Wednesday, October 26, 2011

It's Going To Be A Good Day

I just read an interesting quote as I scrolled through Twitter: “Every day is a good day.” A simple thought, yet so very deep and worth taking a look at. If we choose to believe every day is a good day, how will it change our feelings and perception as we go through the day? Often times, when one thing goes wrong in the morning, we start with the mindset "it is going to be a bad day." By thinking and believing this, we are more likely to focus on the negatives during the day and we make it a bad day.
Instead, what happens if we see the one bad thing happening and remind ourselves things happen, but it is going to be a good day? Is it possible to train our brains to focus on the good things instead of the bad? I believe we can. If we accept the negative things that happen (running late, dead battery in the car, missing keys, missing cell phone) as just things that happen and instead stick with the mantra “it is going to be a good day” we can start to focus on the positive happenings.
Yes, we are all going to have things go wrong. Some days, it seems many things go wrong. By focusing on these things, we are more likely to view the next thing going wrong as a bigger deal than it actually is. We work ourselves into a frenzy of negativity and then can’t seem to get out of it unless something extraordinarily good happens. Being in a negative mindset to start the day only allows us to continue the negative outlook and this harms our emotional, psychological and physical health. We  continue the “bad day” by overreacting to situations, eating poorly and letting every little thing bother us way more than it should. We throw up our hands and wonder why the gods are against us. No one is against us and we can choose to have good or bad days. 
When things go wrong, it is even more important to focus on the good. When we start down the spiral of thinking today is going to be a bad day, we have to manually adjust our outlook and focus on finding the good around us. It could be as small as hearing a song we love on the commute or the morning coffee being especially good. We can see the nice things people are doing around us. Maybe someone holds the door for us or helps pick up the papers we drop or helps an old lady cross the street (this actually does still happen). If we look for them, we can see a lot of small good deeds happening around us all the time.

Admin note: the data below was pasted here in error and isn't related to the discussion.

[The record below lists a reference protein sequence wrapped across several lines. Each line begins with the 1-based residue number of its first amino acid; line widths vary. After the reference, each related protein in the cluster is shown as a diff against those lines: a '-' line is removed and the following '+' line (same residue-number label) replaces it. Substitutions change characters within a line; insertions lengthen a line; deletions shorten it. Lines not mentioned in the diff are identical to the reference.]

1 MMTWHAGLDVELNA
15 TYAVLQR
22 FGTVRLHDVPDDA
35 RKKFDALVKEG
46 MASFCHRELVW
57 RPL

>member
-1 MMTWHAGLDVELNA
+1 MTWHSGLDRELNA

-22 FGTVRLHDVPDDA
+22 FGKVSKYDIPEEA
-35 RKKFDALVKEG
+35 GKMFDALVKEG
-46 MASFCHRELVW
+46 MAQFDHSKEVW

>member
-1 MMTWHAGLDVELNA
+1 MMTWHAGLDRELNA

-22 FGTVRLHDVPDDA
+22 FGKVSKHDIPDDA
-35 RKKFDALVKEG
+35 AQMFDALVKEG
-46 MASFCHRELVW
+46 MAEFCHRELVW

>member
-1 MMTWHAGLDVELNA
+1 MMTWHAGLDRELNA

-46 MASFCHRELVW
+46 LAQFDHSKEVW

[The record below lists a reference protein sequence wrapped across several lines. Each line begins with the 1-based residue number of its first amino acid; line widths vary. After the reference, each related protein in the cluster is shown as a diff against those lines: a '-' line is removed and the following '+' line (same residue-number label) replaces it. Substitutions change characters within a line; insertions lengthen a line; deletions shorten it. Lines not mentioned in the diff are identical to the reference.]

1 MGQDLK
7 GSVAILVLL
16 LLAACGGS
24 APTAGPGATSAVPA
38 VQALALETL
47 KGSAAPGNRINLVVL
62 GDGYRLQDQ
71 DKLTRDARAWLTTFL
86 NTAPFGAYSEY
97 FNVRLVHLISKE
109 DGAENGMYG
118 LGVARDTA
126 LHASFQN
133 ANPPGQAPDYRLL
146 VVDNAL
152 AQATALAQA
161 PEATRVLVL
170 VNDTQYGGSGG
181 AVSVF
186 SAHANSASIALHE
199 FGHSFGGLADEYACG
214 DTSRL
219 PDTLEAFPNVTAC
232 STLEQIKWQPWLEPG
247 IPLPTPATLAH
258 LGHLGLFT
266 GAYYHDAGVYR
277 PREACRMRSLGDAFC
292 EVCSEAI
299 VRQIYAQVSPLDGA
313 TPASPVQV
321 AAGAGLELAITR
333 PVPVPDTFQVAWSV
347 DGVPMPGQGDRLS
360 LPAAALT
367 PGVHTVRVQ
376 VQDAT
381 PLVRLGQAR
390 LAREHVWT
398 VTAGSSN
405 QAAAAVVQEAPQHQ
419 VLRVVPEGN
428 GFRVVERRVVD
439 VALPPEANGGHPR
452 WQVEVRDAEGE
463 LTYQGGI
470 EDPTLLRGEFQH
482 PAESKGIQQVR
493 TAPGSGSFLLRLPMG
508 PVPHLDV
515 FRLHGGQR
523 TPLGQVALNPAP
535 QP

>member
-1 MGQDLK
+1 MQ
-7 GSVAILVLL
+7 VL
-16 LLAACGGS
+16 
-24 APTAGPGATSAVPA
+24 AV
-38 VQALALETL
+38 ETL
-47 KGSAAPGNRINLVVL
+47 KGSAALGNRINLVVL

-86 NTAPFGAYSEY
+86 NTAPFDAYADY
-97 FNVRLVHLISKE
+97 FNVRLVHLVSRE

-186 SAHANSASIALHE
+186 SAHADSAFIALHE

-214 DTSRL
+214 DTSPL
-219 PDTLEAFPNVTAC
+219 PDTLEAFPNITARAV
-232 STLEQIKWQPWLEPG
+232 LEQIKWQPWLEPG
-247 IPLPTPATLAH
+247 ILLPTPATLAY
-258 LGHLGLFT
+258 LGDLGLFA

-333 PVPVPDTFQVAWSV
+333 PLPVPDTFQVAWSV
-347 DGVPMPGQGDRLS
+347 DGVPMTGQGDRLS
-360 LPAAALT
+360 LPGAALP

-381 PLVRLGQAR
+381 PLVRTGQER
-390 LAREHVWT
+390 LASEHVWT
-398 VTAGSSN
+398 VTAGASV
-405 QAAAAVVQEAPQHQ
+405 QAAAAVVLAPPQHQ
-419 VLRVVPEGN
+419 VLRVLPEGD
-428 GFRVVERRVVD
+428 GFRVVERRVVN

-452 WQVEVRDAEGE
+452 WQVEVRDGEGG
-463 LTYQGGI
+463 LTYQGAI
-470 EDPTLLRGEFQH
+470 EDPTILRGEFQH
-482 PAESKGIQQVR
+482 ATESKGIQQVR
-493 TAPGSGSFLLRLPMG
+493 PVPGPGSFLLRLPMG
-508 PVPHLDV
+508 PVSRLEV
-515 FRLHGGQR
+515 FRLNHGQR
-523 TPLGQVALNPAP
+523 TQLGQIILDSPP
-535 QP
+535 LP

When we are being negative, the easiest thing we can do to help us get out of the funk is to thank the people who bring joy to our lives. We can also make sure to thank the people who help us in life or in work. It can be as easy as a quick e-mail thanking someone for the little thing they did to help or actually stopping by their office and telling them in person. By giving someone else a reason to feel good about themselves, we can start to climb out of the negative mood with which we have started the day. When we manually take a moment to thank those around us for the positives they bring to our lives, no matter how small a positive we think it is, we are forcing our mind to look for these positive aspects and focus on them. 
I know being negative is a crutch for many people, including me. I have often come across as cynical because I was in a bad mood. There are many, many things out of our control and we just have to roll with them. If we train our brains to focus on the positive aspects of each day and to ignore or downgrade the negative, we can start to live the happier lives we all want. It’s not ignoring our emotions or instincts; it’s all about retraining our minds to focus more on the good things. This isn’t going to always be easy and we aren’t always going to succeed, but the truly happy people we see around us have learned to be happy by working at it. We all want to be happy, but we have put in the work until it becomes automatic. It's going to be a good day. 

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